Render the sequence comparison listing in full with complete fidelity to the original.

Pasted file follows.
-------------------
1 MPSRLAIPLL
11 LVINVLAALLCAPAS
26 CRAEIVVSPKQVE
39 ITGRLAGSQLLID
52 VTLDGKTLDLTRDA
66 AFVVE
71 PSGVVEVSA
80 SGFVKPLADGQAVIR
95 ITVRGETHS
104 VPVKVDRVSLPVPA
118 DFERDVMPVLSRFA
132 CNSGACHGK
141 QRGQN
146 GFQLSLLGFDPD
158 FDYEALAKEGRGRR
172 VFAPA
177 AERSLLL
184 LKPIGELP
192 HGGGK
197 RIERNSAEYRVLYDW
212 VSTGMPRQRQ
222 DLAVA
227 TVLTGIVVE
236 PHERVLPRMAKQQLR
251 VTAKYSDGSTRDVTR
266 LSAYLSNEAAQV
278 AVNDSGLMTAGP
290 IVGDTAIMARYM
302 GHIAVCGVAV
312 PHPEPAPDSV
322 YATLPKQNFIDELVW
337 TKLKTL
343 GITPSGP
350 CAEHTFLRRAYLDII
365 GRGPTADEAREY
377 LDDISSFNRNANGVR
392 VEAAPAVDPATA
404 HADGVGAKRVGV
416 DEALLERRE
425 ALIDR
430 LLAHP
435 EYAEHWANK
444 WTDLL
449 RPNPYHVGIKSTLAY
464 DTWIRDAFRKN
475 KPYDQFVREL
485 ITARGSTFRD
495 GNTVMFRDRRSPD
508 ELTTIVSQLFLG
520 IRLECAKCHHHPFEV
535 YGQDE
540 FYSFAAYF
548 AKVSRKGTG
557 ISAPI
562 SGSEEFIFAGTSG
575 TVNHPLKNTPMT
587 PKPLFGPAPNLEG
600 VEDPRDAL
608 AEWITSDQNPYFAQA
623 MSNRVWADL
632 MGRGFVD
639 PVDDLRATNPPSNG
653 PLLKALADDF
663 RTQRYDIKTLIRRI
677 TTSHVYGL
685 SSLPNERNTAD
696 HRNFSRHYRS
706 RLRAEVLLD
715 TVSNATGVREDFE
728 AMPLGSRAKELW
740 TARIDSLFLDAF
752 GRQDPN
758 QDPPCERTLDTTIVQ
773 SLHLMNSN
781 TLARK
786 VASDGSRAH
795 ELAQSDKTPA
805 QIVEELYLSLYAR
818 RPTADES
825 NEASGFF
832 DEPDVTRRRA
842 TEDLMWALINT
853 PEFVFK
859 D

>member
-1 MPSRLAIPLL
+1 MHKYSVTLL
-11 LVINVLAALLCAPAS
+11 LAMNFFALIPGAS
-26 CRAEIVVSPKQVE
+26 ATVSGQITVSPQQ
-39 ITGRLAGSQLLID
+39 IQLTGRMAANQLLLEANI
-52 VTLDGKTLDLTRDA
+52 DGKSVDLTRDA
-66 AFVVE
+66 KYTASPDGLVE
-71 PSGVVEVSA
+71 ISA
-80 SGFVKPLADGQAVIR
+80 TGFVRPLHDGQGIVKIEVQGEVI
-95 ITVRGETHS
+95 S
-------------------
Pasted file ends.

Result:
1 MPSRLAIPLL
11 LVINVLAALLCAPAS
26 CRAEIVVSPKQVE
39 ITGRLAGSQLLID
52 VTLDGKTLDLTRDA
66 AFVVE
71 PSGVVEVSA
80 SGFVKPLADGQAVIR
95 ITVRGETHS
104 VPVKVDRVSLPVPA
118 DFERDVMPVLSRFA
132 CNSGACHGK
141 QRGQN
146 GFQLSLLGFDPD
158 FDYEALAKEGRGRR
172 VFAPA
177 AERSLLL
184 LKPIGELP
192 HGGGK
197 RIERNSAEYRVLYDW
212 VSTGMPRQRQ
222 DLAVA
227 TVLTGIVVE
236 PHERVLPRMAKQQLR
251 VTAKYSDGSTRDVTR
266 LSAYLSNEAAQV
278 AVNDSGLMTAGP
290 IVGDTAIMARYM
302 GHIAVCGVAV
312 PHPEPAPDSV
322 YATLPKQNFIDELVW
337 TKLKTL
343 GITPSGP
350 CAEHTFLRRAYLDII
365 GRGPTADEAREY
377 LDDISSFNRNANGVR
392 VEAAPAVDPATA
404 HADGVGAKRVGV
416 DEALLERRE
425 ALIDR
430 LLAHP
435 EYAEHWANK
444 WTDLL
449 RPNPYHVGIKSTLAY
464 DTWIRDAFRKN
475 KPYDQFVREL
485 ITARGSTFRD
495 GNTVMFRDRRSPD
508 ELTTIVSQLFLG
520 IRLECAKCHHHPFEV
535 YGQDE
540 FYSFAAYF
548 AKVSRKGTG
557 ISAPI
562 SGSEEFIFAGTSG
575 TVNHPLKNTPMT
587 PKPLFGPAPNLEG
600 VEDPRDAL
608 AEWITSDQNPYFAQA
623 MSNRVWADL
632 MGRGFVD
639 PVDDLRATNPPSNG
653 PLLKALADDF
663 RTQRYDIKTLIRRI
677 TTSHVYGL
685 SSLPNERNTAD
696 HRNFSRHYRS
706 RLRAEVLLD
715 TVSNATGVREDFE
728 AMPLGSRAKELW
740 TARIDSLFLDAF
752 GRQDPN
758 QDPPCERTLDTTIVQ
773 SLHLMNSN
781 TLARK
786 VASDGSRAH
795 ELAQSDKTPA
805 QIVEELYLSLYAR
818 RPTADES
825 NEASGFF
832 DEPDVTRRRA
842 TEDLMWALINT
853 PEFVFK
859 D

>member
-1 MPSRLAIPLL
+1 MHKYSVTLL
-11 LVINVLAALLCAPAS
+11 LAMNFFALIPGAS
-26 CRAEIVVSPKQVE
+26 ATVSGQITVSPQQ
-39 ITGRLAGSQLLID
+39 IQLTGRMAANQLLLEANI
-52 VTLDGKTLDLTRDA
+52 DGKSVDLTRDA
-66 AFVVE
+66 KYTASPDGLVE
-71 PSGVVEVSA
+71 ISA
-80 SGFVKPLADGQAVIR
+80 TGFVRPLHDGQGIVKIEVQGEVI
-95 ITVRGETHS
+95 S